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Week 1 Recap: Third And Fail

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Imagine this:

You're in your kitchen and you've set out to mop your floor. You put the bucket in the sink and turn the hot water on. You turn around to grab your mop, but during the spin, you knock over the olive oil and it spills onto the counter. This is a critical moment. You need a towel; you have one. You begin to wipe up the oil when you hear the hot water splattering onto the floor. You throw the towel on the stove and rush to turn off the water. The oily towel ignites from the stove-top burner. You hurry over to put out the small fire when you slip from the wetness on the ground and break your tailbone. Ouch!

That was the Bengals on Sunday. Their small mistakes compounded rapidly to crush the enthusiasm of their fans by the heavy booted sole of the New England Patriots. It happened so fast, we were so sure of ourselves, how could this happen?

The answer lies in the third-down conversion column of the game's stat sheet—particularly in the first half. If you combine the two of seven third-down opportunities in the first half compared to the Patriots’ six of eight, it adds up to the Bengals changing the game to their favor four out of a possible 15 times. Throw in two turnovers and it only spells out disaster, and the Bengals were served heaping spoonfuls of that on Sunday.

The first Bengals' drive was killed on a third and two when that monstrosity, Vince Wilfork, spin-moved past Kyle Cook, sacking Carson Palmer. The second was ruined by an errant short pass to Dan Coates (?!) on another third and two. The next drive ended abruptly on a Cedric Benson fumble when Cincinnati native Mike Wright came inexplicably unblocked and disrupted the play in the backfield. Next drive ended on a pass well short of the marker to Terrell Owens on third and six. The next was a pick-six to Gary Guyton. In a flash, things went from bad to worse.

Meanwhile, the defense was unraveling faster than spin art, yet, despite the Bengals inability to get off of their blocks or make sure-tackles, the Patriots were still forced into a good amount of third down chances themselves. The highly-touted Bengals defense led by field general, Mike Zimmer, looked tentative and strangely weak, and when they had the opportunity to keep things close and get off the field, they failed.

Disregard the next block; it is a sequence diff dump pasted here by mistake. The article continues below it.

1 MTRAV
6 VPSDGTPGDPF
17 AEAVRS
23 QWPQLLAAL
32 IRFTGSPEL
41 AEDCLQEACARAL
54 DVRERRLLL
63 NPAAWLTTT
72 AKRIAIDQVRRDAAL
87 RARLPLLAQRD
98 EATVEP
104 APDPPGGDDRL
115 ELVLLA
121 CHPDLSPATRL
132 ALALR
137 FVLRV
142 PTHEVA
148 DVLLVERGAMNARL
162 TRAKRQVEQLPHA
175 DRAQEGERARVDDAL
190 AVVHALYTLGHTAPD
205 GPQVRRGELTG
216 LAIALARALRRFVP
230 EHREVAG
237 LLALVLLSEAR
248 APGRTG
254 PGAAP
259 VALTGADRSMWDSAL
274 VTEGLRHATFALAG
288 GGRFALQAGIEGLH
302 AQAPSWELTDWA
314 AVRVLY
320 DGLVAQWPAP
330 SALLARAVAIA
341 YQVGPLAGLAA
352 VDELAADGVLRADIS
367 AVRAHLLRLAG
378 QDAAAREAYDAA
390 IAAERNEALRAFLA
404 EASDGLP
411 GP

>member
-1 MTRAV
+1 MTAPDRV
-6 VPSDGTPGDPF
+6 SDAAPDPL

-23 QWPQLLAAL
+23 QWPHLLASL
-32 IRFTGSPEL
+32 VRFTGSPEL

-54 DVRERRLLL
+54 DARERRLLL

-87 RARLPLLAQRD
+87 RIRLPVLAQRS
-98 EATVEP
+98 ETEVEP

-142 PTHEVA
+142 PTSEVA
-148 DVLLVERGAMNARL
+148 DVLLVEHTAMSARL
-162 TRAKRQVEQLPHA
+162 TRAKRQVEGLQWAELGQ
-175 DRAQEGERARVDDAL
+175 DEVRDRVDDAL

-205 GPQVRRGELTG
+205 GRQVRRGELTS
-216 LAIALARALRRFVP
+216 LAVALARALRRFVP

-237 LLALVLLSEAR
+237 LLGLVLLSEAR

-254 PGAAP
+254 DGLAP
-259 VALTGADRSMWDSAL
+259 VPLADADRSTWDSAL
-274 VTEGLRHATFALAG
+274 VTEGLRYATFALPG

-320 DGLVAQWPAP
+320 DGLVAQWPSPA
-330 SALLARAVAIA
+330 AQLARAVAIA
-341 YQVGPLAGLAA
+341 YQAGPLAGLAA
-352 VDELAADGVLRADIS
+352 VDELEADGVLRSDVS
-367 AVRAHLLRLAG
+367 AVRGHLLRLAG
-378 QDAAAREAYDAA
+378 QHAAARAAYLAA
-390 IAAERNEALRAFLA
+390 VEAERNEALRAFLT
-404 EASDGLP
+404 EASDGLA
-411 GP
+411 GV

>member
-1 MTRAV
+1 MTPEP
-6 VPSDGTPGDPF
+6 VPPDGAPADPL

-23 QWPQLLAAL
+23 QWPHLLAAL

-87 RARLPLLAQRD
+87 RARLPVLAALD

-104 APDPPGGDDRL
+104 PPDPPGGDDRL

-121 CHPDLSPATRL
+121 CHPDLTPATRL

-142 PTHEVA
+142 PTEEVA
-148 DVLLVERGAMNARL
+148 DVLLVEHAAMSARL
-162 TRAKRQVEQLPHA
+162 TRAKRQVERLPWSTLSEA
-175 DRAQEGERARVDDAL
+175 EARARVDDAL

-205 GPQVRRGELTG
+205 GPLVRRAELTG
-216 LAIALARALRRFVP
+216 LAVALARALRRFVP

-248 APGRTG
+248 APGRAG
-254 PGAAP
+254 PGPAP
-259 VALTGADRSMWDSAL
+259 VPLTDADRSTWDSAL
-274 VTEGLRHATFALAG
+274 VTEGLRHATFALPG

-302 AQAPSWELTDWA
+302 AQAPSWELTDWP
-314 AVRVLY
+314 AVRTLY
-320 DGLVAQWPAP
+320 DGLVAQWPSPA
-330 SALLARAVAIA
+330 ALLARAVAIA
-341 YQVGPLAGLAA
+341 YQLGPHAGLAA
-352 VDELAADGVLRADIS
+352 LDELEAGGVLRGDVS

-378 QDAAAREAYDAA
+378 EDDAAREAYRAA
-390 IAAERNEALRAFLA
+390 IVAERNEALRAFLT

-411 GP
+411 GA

After avoiding third downs on their first touchdown drive, the Patriots converted two out of three chances on the second and wound up with a field goal, giving them a 10-point lead. The Bengals then stopped them on third down after Benson's fumble and were saved by a missed field goal. At that point, the game was on the verge of being lost but not unmanageable; hope still existed. But then Brady converted three third downs on the next drive, the last being a touchdown to Welker over the middle, which gave New England a three possession lead and all of the game's momentum.

Then, late in the game when Cincinnati somehow created a glimmer of hope for themselves to get back in the game, the defense allowed three more third-down conversions and watched Rob Gronkowski catch a touchdown pass over the stumbling Dhani Jones. Game over.

There were some watered-down positives. Jermaine Gresham, Jordan Shipley and Terrell Owens fulfilled my expectations to how they will serve this offense, and Chad Ochocinco looks sharp. The pass-protection wasn't horrendous and the penalties were kept to a minimum. Struggling with the running game, though, is a grave concern of mine. If this team cannot run on a more consistent basis, Palmer will be baited into more interceptions, and only bad things can happen from that. Last year's surprise story was the quick development of the offensive line, particularly their run blocking, but they were pushed backwards on runs against New England, especially on short downs. Bernard Scott may be able to squeeze out yards if the line doesn't get a push because he is shifty, but Benson needs holes to run through. Asking Cedric Benson to juke his way to daylight is not utilizing his strengths as a running back. In comparison to New England's open running lanes, Cincinnati's looked like a traffic-jam in a dead-end alley.

Another concern is the mass extinction of any pass rush. I thought the Bengals would back away from blitzing—and apparently so did Zimmer—but I think we both expected the front four to make some kind of noise on their own. New England's offensive line was supposed to be a soft spot, but it sure didn't seem that way. Antwan Odom looks hurt to me, and Robert Geathers is still invisible coming around the edge of the pocket. The best hit of the day on Brady came from Geno Atkins who came free on a stunt, but on nearly every other occasion, Brady had no problems allowing routes to unfold and finding open receivers without feeling rushed.

The thing this Bengals team was supposed to have above everything else was a chip on their shoulder, a toughness about them, grit; I didn't see much of that at all in Foxboro. Instead, it was New England who looked stronger, while Cincinnati was relegated to the finesse role—and as I said in this game's preview: finesse is a code word for soft.

Is all hope lost for the season? Of course not—don't be so dramatic. Does this team need to show more teeth? Absolutely yes.

I expect that Zimmer will whip his boys into a wild fever this week where the only prescription is Raven blood (or perhaps more cowbell), while Bob Bratkowski calmly refines his third-down play selections to Mozart and his players meditate and undergo stress-relieving breathing exercises. This sort of preparation seems to suit the personality of each coach's respective units, and whatever translates into winning on third down is fine with me. Just get it done.

Mojokong—ignoring the instructions of how to operate my floatation device, should I need it.